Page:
February 28, 2017

5 Steps to Hiring A Contractor



Sometimes projects are bigger than we anticipate.
Even the best DIYer knows there are some things best left to professionals.

Where does one even begin to find a contractor?
How do you protect yourself and your home?

These are big and scary questions!

For the past 12 years I have worked full time in an industry tied to construction.
I have seen many things through the years and below I will outline the best way to protect yourself when it comes time to hiring a contractor.

1.  Ask Around

Find out from friends and family a contractor they have used in the past. 
Don't stop there.  Keep asking around until you get a few names.
Be sure to ask them questions about the contractor's quality of work.
Did they stick close to the budget?  Or run excessively over?
Did they finish close to the estimated time?
Did they find the contractor easily approachable?

These are just some questions to ask when looking for feedback.
 
If you don't know of anyone who has used a contractor, don't be afraid to call your local building supply store.  
Contractors work closely with the local lumber yards and chances are they can recommend a few contractors for you to call.


2. Do Your Research

Now that you have a list of potential contractors, do some research online before contacting them.
Every state has an agency that oversees construction contractors licensing.
If you do not know the department for your state a simple online search of 

"Verify Contractor license for state of xyz" will bring you to the correct agency.
On the website you will be able to search by the name of the company.
Some states allow to search by the contractor's first and last name as well.

Although each state varies on what is reported, most will tell you how long they've had their license, license numbers, previous licenses, who is part of the entity's governing body (may only be the contractor), if they have had any violations or open lawsuits, and much more.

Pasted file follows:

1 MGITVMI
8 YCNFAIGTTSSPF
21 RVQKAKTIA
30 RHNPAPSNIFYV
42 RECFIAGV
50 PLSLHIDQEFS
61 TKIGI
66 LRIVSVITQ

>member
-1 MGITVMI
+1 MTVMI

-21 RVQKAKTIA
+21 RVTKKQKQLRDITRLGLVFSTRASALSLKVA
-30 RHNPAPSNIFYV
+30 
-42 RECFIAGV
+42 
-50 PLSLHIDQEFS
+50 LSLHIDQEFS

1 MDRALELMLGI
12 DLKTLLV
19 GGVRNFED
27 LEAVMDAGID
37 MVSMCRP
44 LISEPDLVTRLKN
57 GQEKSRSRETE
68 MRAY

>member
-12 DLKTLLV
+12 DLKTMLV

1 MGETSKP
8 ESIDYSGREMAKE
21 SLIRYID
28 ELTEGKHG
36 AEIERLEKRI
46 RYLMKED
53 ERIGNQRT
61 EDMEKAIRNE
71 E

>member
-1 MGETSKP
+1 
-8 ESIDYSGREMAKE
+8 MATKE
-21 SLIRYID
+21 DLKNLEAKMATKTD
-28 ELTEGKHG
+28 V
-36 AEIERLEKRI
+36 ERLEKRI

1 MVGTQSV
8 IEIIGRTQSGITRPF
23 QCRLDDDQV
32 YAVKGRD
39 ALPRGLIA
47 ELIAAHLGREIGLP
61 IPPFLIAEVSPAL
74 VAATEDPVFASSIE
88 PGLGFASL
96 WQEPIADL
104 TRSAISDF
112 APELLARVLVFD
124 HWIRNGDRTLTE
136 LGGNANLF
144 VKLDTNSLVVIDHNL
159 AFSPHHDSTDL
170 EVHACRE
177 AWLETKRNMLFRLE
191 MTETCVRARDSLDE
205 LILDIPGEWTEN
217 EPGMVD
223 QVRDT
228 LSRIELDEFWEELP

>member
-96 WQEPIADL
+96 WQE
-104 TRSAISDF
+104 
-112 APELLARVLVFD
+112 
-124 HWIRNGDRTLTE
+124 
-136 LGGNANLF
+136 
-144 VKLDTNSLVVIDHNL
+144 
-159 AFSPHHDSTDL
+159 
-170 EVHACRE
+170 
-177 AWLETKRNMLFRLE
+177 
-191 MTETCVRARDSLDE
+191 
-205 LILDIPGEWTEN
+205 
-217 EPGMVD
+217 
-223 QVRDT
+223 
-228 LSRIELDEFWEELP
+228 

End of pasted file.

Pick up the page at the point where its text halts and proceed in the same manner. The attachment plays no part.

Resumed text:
Do you see several previous licenses listed?
Generally, there are 2 reasons for that.
1.  A developer will often get a license for each plot they will be developing and is a common business practice.
2.  A contractor will change their business name (get a new license) because their previous business went under.
Be cautious of any contractor associated with many previous licenses.
If I came across this situation, I would not hire them.

If you do not see a license listed for a suggested contractor DO NOT USE THEM. 
I can not stress this enough.
Do not hire an unlicensed contractor.


3.  Contacting Potential Contractors

Once you are armed with some knowledge on different contractors, call each contractor and ask to meet to discuss your project. 
Be ready with a budget amount and a good idea of what you want completed.
This will help the contractor put together the best proposal for you.

Don't be afraid to ask questions!
How long will the project take?
When can you get started?
Do you have any references for me to contact?
When can I expect a proposal?

 A reputable contractor will be able to answer these questions and have no problem giving you previous clients to contact.
The proposal should be presented to you with a breakdown of costs. 
Having more than one proposal allows you to do a side by side comparison.
A dollar discrepancy in bids may be due to a contractor leaving an item off the proposal - accidentally or intentionally.  A good contractor will have all items listed and broken down with a cost.  I've also seen situations where a contractor will leave items off from their bid to come in with a lower price only to have "unexpected" costs arise during the construction phase.

No one wants surprises and studying the bid ensures all needed work is accounted for and expected.
 



4.  Lien Rights


This is a biggie friends.
A real biggie.
If you get nothing else from this post, please, please, understand this one.

Anytime you hire someone to do work in your home and/or property they are acting on your behalf.  When product is ordered and delivered for your project the company supplying the product immediately has lien rights on your property.

What does that mean?

In short, if the product does not get paid for by the contractor the company has a legal right to place a lien on your property and can begin the steps to foreclose on your home - even if you already paid your contractor for the product.


You read that right.
 
Liens are only removed from the property once the product has been paid.  To avoid foreclosure, this leaves the homeowner with no other option but to pay the bill to the supplier even after they have paid the contractor for the very same product.

 This is one of the reasons why I wrote this post.  I have seen many contractors work themselves into a project, take the clients money and disappear only to show up with a different business name and different string of clients.

Some suppliers are required to send out an Intent To Lien.
This is not a lien and will say so on the paperwork.